First ELD warnings to come in December

Manitoba enforcement teams are holding firm to a timeline that will see written warnings issued to drivers and carriers not using certified electronic logging devices (ELDs) as of Dec. 12.

The move will mark one of Canada’s first enforcement initiatives to focus on ELDs, since the devices were first mandated for federally regulated carriers in June 2021. Full enforcement of that rule was delayed until at least June 2022, largely because of a lack of certified equipment.

ELD
(File photo: Bison Transport)

So far, just six ELD models have been certified as meeting underlying technical standards – a key focus for the Canadian mandate, unlike the U.S. rules that allow suppliers to self-certify devices.

Manitoba also joins Ontario among the first jurisdictions to announce that carriers operating exclusively within provincial borders will also have to begin using ELDs within the same timelines. The federal mandate applies only to businesses that cross provincial or international borders.

Full enforcement for all affected Manitoba carriers is set to begin in June 2022, a government spokesperson told trucknews.com. But the warnings will be an interim step.

“Enforcement officers in Manitoba may begin to issue written warnings to drivers and carriers who are not using ELDs to track their hours of service, provided they are tracking their hours using a paper logbook or form of uncertified electronic recording device,” they said.

The written warnings will not be uploaded into the Carrier Profile System and will not be shared with other jurisdictions through a related national data exchange, the spokesperson added in a written response to questions from trucknews.com. “There are no negative effects on a driver or a carrier when a written warning is issued.”

Instead, provincial officials said the warnings will be used to educate and inform carriers about the underlying regulations and timelines for full enforcement.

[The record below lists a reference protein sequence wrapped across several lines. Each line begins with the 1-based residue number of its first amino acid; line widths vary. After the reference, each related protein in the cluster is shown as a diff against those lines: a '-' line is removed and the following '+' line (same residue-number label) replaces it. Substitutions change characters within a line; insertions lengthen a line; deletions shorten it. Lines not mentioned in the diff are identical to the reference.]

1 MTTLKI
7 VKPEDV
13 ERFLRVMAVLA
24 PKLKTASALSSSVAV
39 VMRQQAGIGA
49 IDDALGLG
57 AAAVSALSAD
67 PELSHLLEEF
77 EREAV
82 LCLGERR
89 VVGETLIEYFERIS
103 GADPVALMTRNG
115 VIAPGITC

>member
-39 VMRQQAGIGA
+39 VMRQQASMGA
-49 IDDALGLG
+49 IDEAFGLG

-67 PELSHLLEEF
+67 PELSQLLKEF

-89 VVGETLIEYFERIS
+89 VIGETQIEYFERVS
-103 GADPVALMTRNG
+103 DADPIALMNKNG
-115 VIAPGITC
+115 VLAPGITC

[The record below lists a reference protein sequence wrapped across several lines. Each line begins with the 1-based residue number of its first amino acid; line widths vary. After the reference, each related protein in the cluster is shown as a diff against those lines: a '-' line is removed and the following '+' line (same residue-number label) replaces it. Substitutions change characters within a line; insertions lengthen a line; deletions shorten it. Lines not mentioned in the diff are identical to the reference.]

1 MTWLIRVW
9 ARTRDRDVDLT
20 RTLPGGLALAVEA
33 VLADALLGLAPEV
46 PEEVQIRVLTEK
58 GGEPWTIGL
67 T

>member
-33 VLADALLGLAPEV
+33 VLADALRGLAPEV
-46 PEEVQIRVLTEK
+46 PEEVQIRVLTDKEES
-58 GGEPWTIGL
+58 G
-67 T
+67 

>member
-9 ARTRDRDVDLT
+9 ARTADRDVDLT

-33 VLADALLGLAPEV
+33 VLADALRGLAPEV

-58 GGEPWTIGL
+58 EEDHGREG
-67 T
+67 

“Manitoba tracks these warnings as a method to improve communication between enforcement officers, and to highlight the educational component of enforcement activities. While written warnings are tracked by enforcement, they are used as a tool for enforcement officers to confirm if information has already been shared with a carrier/driver regarding a particular issue.”

Terry Shaw, executive director of the Manitoba Trucking Association, applauded the province for mandating ELDs for intra-provincial and federally regulated carriers alike.

“There are pockets of industry that may not be as up to speed,” he added, referring to the benefits of a targeted strategy. “Everyone needs to start preparing.”

While many suppliers have not yet completed the certification process, carriers can already begin their research to ask suppliers where the devices are within the approval process, he said.

With three certification bodies now able to complete the tests, the number of certified devices will continue to grow, Shaw added.

“There’s a whole lot of work you can do right now.… Waiting to the last minute will not serve you well. “

John G. Smith is the editorial director of Newcom Media's trucking and supply chain publications -- including Today's Trucking, trucknews.com, TruckTech, Transport Routier, Inside Logistics, Solid Waste & Recycling, and Road Today. The award-winning journalist has covered the trucking industry since 1995.

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  • So, basically they are going to use the “Uncertified ELD” ruse as a reason to stop trucks. I would bet a year’s pay that those public-minded, sharp-eyed, ever-vigilant inspectors and police officers find something else to write an actual “paying” ticket for in over 90% of the trucks they stop “just to check on and inform you about the ELD”.
    Kind of like “stop & frisk” … just because they can.
    In the U.S. that would have 4th Amendment lawsuits written all over it.